Vaccination against encapsulated bacteria in hereditary C2 deficiency results in antibody response and opsonization due to antibody-dependent complement activation.
Research output: Contribution to journal › Article
Hereditary C2 deficiency (C2D) is an important susceptibility factor for invasive infections caused by encapsulated bacteria such as pneumococci and Haemophilus influenzae type b. The infections are mostly seen in childhood indicating that antibody-mediated acquired immunity is affected. C2D persons and healthy controls were vaccinated with ActHIB® and Pneumo23®. Analysis of specific antibodies to pneumococci serotype 6B, 7F, and 23F, and Hib was performed. Post-vaccination IgG antibodies against pneumococci serotype 6B and 23F at a concentration ≥1.0mg/L was found in similar frequency in C2D persons and controls. Post-vaccination sera from C2D persons showed poor complement-mediated opsonization and phagocytosis of pneumococci by granulocytes when depending on classical and lectin pathway activation only, but increased (p=0.007) and equaled that of the normal controls when also alternative pathway activation was allowed due to antibody-dependent C2 bypass activation. In conclusion, the C2D persons benefited from the vaccination and achieve an increased phagocytic capacity.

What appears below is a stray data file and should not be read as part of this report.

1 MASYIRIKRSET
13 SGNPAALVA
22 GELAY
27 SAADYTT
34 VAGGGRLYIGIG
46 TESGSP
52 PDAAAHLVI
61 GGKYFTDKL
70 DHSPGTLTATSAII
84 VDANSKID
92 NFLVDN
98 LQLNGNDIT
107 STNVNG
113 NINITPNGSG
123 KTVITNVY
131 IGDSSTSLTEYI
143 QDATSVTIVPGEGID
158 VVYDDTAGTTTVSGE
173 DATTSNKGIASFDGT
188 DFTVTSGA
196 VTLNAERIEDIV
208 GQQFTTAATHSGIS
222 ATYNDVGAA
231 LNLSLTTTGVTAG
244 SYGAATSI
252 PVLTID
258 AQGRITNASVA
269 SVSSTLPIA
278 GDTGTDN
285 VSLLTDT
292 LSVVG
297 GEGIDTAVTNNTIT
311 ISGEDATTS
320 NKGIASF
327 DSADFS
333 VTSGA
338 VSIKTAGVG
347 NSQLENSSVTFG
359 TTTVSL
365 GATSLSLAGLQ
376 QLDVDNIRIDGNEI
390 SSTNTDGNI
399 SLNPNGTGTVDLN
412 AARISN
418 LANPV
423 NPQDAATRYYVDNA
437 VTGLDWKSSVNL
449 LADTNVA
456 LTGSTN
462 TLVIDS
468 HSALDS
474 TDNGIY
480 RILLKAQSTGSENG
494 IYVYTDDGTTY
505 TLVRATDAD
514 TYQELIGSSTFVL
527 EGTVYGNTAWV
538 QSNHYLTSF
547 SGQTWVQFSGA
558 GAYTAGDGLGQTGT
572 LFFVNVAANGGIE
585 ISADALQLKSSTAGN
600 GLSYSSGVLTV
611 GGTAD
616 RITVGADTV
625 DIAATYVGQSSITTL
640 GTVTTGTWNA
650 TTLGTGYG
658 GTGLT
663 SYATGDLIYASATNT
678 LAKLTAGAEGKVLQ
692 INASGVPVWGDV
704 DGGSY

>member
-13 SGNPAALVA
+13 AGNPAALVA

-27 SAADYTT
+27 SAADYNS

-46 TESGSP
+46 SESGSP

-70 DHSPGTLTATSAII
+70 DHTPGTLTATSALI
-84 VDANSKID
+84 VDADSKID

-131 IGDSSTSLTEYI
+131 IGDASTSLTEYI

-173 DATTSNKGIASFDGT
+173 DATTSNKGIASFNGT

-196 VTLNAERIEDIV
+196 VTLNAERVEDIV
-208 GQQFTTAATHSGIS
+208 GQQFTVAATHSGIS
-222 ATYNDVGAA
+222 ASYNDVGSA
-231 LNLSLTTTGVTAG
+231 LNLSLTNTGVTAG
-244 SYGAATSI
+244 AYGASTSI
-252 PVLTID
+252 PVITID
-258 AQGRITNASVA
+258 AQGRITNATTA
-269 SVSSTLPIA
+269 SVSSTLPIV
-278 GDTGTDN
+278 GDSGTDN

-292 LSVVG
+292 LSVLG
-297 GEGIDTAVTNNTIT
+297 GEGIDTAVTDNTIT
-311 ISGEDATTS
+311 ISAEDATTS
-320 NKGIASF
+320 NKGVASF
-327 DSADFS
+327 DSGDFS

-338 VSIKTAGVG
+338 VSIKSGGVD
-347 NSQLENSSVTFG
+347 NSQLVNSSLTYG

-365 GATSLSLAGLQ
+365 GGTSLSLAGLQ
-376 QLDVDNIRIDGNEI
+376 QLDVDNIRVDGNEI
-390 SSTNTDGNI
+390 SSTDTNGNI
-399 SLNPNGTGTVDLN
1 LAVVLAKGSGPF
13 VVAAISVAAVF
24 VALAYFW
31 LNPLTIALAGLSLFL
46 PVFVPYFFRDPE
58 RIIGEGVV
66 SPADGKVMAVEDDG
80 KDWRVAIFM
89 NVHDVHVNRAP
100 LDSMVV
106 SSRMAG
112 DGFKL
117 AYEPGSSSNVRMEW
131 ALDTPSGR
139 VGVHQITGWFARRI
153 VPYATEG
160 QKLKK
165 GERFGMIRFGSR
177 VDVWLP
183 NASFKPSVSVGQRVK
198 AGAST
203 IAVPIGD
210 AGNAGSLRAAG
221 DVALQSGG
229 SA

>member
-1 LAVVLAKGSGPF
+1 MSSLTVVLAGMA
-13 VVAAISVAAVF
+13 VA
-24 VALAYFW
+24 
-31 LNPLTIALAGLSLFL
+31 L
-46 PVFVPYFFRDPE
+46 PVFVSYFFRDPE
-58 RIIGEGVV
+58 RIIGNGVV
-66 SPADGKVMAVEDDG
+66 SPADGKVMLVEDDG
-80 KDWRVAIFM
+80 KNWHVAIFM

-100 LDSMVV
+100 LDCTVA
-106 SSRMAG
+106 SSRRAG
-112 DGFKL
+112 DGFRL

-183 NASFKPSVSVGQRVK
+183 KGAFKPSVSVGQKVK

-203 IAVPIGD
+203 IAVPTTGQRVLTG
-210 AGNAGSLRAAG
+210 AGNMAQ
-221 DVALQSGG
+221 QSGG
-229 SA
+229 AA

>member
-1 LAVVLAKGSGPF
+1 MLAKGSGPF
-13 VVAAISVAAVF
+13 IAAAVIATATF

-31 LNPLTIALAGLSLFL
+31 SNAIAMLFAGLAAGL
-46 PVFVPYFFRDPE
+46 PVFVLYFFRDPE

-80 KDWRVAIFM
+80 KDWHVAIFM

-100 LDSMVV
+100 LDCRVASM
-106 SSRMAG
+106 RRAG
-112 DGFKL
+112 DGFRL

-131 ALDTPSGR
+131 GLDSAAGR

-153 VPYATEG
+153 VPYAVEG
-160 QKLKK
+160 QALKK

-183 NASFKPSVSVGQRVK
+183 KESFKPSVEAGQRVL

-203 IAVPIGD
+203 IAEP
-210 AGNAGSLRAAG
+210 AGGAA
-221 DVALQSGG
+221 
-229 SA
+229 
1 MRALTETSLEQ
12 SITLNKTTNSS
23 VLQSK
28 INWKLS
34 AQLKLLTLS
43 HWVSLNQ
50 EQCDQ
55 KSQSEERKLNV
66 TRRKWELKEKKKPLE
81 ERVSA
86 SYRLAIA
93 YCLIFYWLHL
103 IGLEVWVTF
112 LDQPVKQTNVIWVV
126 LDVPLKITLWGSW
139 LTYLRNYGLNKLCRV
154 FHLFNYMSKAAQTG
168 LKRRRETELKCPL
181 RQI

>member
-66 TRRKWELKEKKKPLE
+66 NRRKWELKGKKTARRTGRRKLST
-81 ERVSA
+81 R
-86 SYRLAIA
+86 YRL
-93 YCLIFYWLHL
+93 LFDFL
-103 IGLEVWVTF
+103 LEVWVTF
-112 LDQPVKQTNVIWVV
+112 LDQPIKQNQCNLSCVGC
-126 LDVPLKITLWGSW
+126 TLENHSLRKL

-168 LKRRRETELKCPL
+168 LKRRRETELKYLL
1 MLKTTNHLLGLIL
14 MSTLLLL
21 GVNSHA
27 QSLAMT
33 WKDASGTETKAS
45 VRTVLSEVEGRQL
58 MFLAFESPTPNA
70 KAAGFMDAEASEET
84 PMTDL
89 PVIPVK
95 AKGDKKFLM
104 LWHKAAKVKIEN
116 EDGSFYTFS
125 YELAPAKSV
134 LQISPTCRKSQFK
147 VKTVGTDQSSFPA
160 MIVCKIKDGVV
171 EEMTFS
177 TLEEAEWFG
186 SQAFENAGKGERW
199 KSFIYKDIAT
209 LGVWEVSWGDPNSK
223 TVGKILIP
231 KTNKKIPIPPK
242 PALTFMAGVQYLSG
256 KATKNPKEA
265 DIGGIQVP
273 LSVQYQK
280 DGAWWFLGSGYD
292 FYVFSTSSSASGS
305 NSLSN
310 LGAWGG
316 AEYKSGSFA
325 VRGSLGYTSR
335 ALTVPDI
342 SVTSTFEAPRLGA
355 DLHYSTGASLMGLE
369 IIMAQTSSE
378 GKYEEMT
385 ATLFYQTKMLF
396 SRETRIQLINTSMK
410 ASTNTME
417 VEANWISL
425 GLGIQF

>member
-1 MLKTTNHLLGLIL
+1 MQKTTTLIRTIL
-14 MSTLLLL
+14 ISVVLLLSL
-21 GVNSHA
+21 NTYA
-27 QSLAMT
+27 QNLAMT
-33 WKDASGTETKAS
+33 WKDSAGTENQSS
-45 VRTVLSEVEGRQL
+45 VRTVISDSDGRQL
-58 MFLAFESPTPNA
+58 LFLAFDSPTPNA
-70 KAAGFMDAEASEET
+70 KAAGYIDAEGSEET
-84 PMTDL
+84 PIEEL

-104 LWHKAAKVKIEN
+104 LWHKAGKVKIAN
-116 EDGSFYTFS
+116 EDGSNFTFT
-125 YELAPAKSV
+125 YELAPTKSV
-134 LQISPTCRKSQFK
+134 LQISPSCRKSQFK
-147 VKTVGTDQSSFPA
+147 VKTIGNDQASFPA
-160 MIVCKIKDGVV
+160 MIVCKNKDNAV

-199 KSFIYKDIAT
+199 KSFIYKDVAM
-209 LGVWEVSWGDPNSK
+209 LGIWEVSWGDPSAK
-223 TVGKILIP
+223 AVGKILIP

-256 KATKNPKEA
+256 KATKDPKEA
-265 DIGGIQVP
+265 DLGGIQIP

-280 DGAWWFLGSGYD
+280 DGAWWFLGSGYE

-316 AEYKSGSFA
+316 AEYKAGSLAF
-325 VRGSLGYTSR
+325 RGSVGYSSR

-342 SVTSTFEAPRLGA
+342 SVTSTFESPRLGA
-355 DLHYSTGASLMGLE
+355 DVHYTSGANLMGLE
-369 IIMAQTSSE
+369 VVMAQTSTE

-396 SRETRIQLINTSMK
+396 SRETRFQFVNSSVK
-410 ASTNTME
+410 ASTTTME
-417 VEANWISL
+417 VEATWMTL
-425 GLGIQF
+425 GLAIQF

|Research areas and keywords||
Subject classification (UKÄ) – MANDATORY
|Publication status||Published - 2012|
The information about affiliations in this record was updated in December 2015. The record was previously connected to the following departments: Division of Microbiology, Immunology and Glycobiology - MIG (013025200), Division of Infection Medicine (SUS) (013008000), Department of Rheumatology (013036000)
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